Nigerian president responds to bomb attacks
More than 40 people have been killed in bomb attacks in the north east of the country this week.
ABUJA - Nigerian president Muhammadu Buhari has extended his condolences to the families of victims of a series of bomb attacks in the north east of the country this week.
On Tuesday night at least 31 people were killed when a blast hit the city of Yola.
Hours later a twin suicide bombing killed more than a dozen people at a mobile phone market in the town of Kano.
The suicide bombers were females, aged 11 and 18.
While it's suspected militant Islamist group Boko Haram is behind the attack, no group has claimed responsibility.
Meanwhile, a massive manhunt is underway in Nigeria for more suspects behind the blasts.
The attacks bear the hallmarks of Boko Haram, suggesting that the militant Islamist group, which has killed thousands over the last six years in its bid to create a state adhering to strict Sharia or Islamic law in the northeast, is stepping up its operations.
"Over 100 persons injured and 14 others lost their lives in today's market bomb blast in Kano," said Sani Datti, a spokesman for the National Emergency Management Agency (Nema).
Suspected members of Boko Haram have killed more than 1,000 people since President Muhammadu Buhari took office in May.
"President Buhari reassures Nigerians that his administration is very much determined to wipe out Boko Haram in Nigeria and bring all perpetrators of this heinous crime against humanity to justice," said presidency spokesman Garba Shehu.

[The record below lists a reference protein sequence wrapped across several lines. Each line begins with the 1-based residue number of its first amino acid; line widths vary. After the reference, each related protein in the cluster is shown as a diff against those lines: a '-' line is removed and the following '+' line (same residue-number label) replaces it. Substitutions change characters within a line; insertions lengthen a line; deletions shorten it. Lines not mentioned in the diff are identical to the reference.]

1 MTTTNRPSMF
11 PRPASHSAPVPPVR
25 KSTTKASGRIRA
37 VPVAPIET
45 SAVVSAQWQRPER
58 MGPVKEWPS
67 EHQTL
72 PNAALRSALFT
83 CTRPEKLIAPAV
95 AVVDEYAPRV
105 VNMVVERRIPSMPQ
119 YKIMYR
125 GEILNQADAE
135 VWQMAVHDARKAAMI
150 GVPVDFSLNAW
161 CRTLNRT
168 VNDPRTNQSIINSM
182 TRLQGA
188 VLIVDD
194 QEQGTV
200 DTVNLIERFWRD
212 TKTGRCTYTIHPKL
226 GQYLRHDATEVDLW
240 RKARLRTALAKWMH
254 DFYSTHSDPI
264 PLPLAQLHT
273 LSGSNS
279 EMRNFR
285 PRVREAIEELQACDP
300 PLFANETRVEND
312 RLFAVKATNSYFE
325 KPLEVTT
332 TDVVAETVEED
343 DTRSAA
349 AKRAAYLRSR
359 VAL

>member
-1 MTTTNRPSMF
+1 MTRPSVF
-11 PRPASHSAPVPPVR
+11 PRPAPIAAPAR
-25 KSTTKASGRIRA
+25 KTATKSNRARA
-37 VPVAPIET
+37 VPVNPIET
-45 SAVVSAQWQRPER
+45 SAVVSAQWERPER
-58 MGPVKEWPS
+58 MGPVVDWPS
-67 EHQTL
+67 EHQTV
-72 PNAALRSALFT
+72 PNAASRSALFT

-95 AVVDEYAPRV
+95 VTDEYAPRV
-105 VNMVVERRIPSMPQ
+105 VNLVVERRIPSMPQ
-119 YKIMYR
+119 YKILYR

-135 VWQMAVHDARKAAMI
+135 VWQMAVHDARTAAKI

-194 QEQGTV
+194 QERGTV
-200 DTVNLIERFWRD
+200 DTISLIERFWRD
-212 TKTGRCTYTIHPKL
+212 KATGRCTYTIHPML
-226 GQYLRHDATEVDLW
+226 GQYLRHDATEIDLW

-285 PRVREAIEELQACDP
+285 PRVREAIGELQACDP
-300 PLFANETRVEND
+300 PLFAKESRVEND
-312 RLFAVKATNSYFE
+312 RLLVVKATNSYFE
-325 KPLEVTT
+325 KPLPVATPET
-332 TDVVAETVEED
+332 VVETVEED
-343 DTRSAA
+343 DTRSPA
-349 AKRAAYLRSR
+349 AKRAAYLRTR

He said Buhari urged vigilance to help ward off suicide terror attacks on "soft targets", adding that Nigeria's "reinvigorated, well-equipped and well-motivated armed forces and security agencies" would overcome Boko Haram very soon.
These attacks came less than a day after 34 people were killed and 80 wounded in an explosion at a market in the northeastern city of Yola late Tuesday.
Earlier, the Global Terrorism Index said the Boko Haram terror group was responsible for 6,644 deaths last year, a one-year increase of 317 percent.
In Washington, the State Department condemned "horrific" bombings in the northern towns of Yola and Kano in recent days, and said the United States was committed to working with Nigeria and its neighbors to defeat Boko Haram.
"We denounce the callous terrorist acts," spokesman John Kirby said, adding: "Those responsible for these crimes must be held accountable."
Since losing most of the territory they took over earlier this year to the Nigerian army, the militant group has focused attacks on markets, bus stations and places of worship, as well as hit-and-run attacks on villages.
Suspected Boko Haram militants have carried out attacks in neighboring Chad, Niger and Cameroon in recent weeks but until Tuesday had not struck northeastern Nigeria since late October.
Additional information by Reuters